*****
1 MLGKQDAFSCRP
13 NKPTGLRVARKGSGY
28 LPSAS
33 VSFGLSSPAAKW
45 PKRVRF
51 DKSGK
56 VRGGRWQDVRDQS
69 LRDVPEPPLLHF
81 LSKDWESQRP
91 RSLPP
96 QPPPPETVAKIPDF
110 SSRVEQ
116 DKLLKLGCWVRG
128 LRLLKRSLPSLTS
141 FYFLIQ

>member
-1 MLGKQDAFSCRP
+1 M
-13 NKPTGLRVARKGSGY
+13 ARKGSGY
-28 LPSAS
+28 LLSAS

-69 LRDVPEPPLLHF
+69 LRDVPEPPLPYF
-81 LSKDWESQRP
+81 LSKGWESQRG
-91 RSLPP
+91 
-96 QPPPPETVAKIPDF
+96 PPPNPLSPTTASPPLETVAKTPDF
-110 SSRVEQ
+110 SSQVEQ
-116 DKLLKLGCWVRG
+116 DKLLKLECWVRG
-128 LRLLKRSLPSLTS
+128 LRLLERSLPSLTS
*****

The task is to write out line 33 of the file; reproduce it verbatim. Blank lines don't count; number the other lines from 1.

-116 DKLLKLGCWVRG